My diet is falling back into place, too. I dropped soda, even diet, and drink about three liters of water a day. I’m eating mostly a ketogenic diet: breakfast is Bulletproof Coffee, which I absolutely hate but know is good for me; lunch is a Quest bar and two scoops of Muscle Milk, the only protein shake on the planet that I don’t hate, and dinner is a Big Ass Omelet; six eggs, peppers, onions, and mushrooms, and usually either bacon or sausage on the side. Yeah, I eat breakfast for dinner. It’s amazing, and everyone should do it.

I’ve been eating like this for a week now, and I’m down five pounds. I still weigh three hundred and eight pounds, but it’s a start.

There’s only one problem: while I’m getting stronger at all of the power lifts, and my weight is starting to come down, my body just can’t handle things like it could in college. My knees ache, my shoulders grind, and I generally have a surly disposition.

I’ve been reading a lot about gymnastic training lately. These guys are, pound for pound, some of the strongest athletes in the world. They are also some of the strongest athletes in the world, period. A lot of these guys can move weights that would make dedicated lifters blink. They also have a remarkable resilience to injury, because their progressions are so slow.

Because I had so much luck with the bodyweight exercises prescribed by my PT, I considered starting my own gymnastics training. I looked into Gymnastic Bodies (warning: that site has an auto-playing video that is loud as all fuck), Gold Medal Bodies, and Ido Portal’s work.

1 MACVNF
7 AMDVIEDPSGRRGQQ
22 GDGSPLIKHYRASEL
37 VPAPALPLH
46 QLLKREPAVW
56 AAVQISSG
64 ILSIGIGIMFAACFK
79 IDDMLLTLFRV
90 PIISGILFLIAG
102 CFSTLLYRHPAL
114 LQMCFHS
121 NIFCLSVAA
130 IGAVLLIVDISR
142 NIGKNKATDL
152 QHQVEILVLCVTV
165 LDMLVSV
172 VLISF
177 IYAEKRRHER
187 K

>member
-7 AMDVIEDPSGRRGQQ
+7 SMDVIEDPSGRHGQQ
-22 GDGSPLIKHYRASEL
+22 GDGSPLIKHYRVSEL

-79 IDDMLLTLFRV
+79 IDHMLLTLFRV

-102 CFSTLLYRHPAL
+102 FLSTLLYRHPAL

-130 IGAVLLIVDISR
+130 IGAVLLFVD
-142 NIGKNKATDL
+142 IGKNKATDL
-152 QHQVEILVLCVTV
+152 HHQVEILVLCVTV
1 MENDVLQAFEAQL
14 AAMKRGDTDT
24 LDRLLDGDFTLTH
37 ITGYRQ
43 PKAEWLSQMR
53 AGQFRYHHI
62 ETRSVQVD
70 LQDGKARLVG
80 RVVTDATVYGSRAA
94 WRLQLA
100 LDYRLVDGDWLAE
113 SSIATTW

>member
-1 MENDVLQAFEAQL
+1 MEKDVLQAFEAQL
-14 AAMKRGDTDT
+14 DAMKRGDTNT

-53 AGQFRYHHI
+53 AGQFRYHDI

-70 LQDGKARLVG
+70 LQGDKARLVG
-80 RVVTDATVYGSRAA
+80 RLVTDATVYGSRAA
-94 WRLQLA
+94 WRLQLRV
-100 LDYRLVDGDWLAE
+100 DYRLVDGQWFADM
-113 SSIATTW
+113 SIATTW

Gymnastics, though, seemed a bit out of my reach. For one, I’m thirty-four years old, and most accomplished gymnasts started when they were five. For another, I’m six foot four, and most passable gymnasts are about three foot seven. I needed something that would provide the same benefits–strength in the muscles and joints, developed through isometric tension–as gymnastics, but catered to a guy of my somewhat sullied athletic history.

Like any red-blooded American male, I was a pro wrestling fan in my teens. Diamond Dallas Page was one of my favorite stars, because his ethic–no matter how many times you knock me down, I’m gonna get back up and come back at you–was so powerful. When I heard he was teaching Yoga, though, I thought it was a joke.